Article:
Kalle Muuli: The struggle for the Russian vote ({{contentCtrl.commentsTotal}})

Kalle Muuli.
Kalle Muuli. Source: Kadri Põlendik

The conflict between the Center Party and the Conservative People's Party (EKRE) that has a little prematurely become known as a government crisis smells strongly of looming elections. The fight is over Russian votes, which might lead to a real crisis one day," former Isamaa Riigikogu member Kalle Muuli writes.

There were journalists last spring who said that Jüri Ratas' second government wouldn't last six months. First, we were told that there would be a new government by late August and then by late September. Once these dates came and went, the same journalists started saying how this government could even last the full four years, until the next Riigikogu elections, which would be unprecedented in Estonia.

What these wall-to-wall forecasts were based on remained wholly unclear. There was talk of the prime minister's uncontrollable thirst for power, attempts to cling to his position at all costs or other irrational phenomena that no serious political observer can take seriously.

The stability of any government can usually be forecast quite accurately based on well-known criteria. They are the number of parties in the parliament, the number of parties that form the government and a few other things used to create political forecasts since time immemorial.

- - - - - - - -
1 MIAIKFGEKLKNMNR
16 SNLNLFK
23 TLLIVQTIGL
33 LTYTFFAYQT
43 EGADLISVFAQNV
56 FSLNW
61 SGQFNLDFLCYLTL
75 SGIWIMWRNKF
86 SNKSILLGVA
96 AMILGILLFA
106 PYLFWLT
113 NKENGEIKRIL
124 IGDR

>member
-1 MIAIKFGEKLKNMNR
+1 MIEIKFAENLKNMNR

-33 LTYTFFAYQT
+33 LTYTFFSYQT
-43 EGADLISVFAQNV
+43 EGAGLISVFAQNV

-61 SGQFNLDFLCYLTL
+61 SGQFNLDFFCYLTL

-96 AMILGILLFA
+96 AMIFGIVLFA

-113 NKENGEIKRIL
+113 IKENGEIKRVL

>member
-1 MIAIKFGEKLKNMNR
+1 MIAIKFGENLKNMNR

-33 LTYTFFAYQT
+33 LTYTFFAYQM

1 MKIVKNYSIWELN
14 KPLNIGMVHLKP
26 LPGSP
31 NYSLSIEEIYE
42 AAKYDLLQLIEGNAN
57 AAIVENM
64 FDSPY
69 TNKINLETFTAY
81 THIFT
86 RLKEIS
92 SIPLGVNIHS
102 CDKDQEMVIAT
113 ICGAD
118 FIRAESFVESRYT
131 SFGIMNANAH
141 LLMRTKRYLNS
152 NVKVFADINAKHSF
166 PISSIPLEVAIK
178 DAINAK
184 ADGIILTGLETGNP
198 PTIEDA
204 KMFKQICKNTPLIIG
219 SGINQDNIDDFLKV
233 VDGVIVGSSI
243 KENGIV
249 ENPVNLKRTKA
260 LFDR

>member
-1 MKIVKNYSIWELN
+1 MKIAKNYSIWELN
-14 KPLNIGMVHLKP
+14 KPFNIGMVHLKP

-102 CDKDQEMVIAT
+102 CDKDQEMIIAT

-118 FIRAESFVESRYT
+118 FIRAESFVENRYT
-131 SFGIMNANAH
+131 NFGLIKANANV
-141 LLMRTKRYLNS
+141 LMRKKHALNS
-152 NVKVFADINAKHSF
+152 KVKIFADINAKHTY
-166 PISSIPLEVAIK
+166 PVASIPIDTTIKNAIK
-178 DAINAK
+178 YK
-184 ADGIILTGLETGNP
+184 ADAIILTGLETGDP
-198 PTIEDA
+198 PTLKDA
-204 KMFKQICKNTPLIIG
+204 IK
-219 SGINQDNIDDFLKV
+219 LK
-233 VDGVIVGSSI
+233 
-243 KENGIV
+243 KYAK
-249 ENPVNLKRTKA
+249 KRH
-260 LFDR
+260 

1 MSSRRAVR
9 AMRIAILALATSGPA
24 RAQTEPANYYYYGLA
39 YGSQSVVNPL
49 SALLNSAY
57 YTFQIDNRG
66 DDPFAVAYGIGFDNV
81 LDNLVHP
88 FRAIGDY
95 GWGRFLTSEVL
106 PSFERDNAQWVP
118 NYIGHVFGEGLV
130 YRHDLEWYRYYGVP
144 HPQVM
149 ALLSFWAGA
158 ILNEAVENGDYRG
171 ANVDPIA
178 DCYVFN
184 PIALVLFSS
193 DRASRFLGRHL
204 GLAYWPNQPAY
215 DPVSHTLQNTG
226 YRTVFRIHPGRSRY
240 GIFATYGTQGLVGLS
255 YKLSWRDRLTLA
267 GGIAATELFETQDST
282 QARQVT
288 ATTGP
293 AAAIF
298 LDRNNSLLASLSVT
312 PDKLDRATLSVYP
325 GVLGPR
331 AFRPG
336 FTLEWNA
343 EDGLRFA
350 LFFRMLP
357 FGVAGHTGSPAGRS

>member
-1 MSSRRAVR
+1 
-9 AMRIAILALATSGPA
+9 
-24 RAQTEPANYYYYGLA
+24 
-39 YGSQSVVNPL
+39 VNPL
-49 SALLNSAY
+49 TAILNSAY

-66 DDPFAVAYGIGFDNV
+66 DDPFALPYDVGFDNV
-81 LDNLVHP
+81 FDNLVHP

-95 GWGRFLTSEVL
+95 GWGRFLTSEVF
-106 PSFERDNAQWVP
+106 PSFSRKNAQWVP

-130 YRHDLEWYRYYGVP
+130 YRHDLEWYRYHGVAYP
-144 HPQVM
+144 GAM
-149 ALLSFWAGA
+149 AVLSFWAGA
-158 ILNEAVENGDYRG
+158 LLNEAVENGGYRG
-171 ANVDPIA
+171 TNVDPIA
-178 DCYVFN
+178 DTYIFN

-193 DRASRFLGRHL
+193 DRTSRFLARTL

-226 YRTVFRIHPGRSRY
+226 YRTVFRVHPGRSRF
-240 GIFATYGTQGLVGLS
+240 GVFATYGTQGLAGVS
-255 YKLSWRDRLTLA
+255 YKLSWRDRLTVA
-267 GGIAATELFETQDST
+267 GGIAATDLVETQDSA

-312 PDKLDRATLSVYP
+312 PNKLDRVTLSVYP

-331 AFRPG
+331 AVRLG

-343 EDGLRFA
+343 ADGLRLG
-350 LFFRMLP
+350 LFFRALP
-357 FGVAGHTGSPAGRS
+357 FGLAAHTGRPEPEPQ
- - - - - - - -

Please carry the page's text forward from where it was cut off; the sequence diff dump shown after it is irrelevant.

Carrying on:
These criteria suggest that Ratas' second government is in no way special or extreme and is rather quite common. Five parties in the Riigikogu, three in the government, with the latter made up of two experienced partners and a relatively inexperienced third, strong competition for the same voters etc. All of it is enough to conclude that the government will likely last for two or three years, as is common for coalitions in Estonia.

In addition to the makeup of the parliament and government, we need to look at when the next elections will take place – whether local, European Parliament or presidential ones – because elections always create tensions in parties. If during elections campaigning one needs to demonstrate to voters where one stands apart from the others, differences need to be cast aside and common elements sought immediately after elections if there is to be any hope of forming a government.

That is why voters are often disappointed with their choice after elections – had we known our party would agree to be a part of such a coalition, we would never have voted for you!

Alas, coalition governments cannot be helped in Estonia. It is impossible to run the country any other way and a coalition agreement needs to be signed with parties that one described as wholly unfit to rule in the recent campaign.

Things are the other way around when elections are looming – ruling parties are increasingly repulsed by one another as elections campaigns need contrast and for differences to be emphasized so voters would find it easier to choose. That is why the most difficult time for the government will be next fall when it is faced with two consecutive elections. Local government council elections especially will be a touchstone as the interests of EKRE and Center, as well as those of EKRE and Isamaa are sure to clash.